Introduction

Noise, such as traffic noise, industrial noise, construction noise, and living noise, is a factor that seriously endangers people’s health, especially through serious auditory system damage that may result in NIHL. Soldiers are often exposed to high-intensity noise generated by weapons and equipment in military operations and daily training (Rajguru, 2013); therefore, they have a high incidence of noise damage, especially those involved in aviation units. Currently, the most common preventive measure against NIHL is wearing hearing protection devices. However, the aviation unit ground crew is often unable or unwilling to wear these devices, including earplugs, due to poor compliance and comfort. Therefore, their auditory systems are vulnerable to noise damage and they have a high prevalence of hearing system diseases, such as NIHL, tinnitus, and auditory allergy (Miao et al., 2019). Therefore, research on supplements for hearing protection devices that would provide a comprehensive protection and reduce the incidence of NIHL and other diseases in personnel working in a noisy environment, especially helicopter units and ground service personnel, is mandatory.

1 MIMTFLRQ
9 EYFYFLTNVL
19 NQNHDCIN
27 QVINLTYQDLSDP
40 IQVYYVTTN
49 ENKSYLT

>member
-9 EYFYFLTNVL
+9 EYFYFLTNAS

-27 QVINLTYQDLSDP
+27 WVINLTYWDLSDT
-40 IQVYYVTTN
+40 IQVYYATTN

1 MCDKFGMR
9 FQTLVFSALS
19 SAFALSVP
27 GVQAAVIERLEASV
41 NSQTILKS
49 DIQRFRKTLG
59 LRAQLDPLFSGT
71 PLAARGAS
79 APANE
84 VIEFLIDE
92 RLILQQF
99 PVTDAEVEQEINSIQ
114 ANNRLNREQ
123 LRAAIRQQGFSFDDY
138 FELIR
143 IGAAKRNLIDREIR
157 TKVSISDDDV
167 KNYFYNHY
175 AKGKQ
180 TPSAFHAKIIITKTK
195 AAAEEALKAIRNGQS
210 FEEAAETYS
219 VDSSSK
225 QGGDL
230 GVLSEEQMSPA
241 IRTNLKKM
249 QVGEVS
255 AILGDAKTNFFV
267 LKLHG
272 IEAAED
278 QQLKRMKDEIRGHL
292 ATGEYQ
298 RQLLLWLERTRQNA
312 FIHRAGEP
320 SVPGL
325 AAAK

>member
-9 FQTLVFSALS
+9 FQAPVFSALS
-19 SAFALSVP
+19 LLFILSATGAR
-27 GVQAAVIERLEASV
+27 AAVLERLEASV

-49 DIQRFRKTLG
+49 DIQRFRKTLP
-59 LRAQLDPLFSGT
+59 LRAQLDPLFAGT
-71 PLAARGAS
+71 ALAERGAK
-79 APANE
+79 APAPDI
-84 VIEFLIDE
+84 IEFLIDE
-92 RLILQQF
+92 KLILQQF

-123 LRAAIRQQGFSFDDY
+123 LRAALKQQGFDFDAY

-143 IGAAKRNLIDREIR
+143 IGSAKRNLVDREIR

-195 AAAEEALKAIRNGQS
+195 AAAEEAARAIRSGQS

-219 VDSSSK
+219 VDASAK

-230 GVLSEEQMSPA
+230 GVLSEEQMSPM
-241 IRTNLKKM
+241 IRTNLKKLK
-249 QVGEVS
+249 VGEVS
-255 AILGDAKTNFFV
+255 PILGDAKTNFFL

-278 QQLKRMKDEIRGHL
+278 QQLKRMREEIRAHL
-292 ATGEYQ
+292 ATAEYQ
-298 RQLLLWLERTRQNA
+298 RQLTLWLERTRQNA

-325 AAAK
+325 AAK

Metabolic theory is recognized as one of the three main mechanisms of noise-induced damage to the auditory system. Noise exposure leads to excessive free radicals, lipid peroxidation, glutamic acid excitatory toxicity, and calcium overload, resulting in mitochondrial damage; protein, lipid, and DNA damage; serious disorders of hair cells and Sertoli cell enzymes; oxygen and energy metabolism disorders; cell necrosis and apoptosis; all these factors ultimately lead to degeneration, death, and loss of inner ear cells and neurons (Zhang et al., 2017). Several studies have confirmed that noise-induced excessive free radicals in the cochlea and auditory cortex play an important role in the occurrence and development of NIHL (Tuerdi et al., 2017). Besides, sirtuin 1 (SIRT1) is involved in the regulation of autophagy by increasing mitochondrial activity and reducing oxidative stress. Moreover, it deacetylates proliferator-activated receptor-gamma coactivator 1α (PGC-1α), which may be associated with noise-related ROS generation. Therefore, pharmaceutical studies based on the above mechanisms are currently being conducted to develop supplements for hearing protection devices.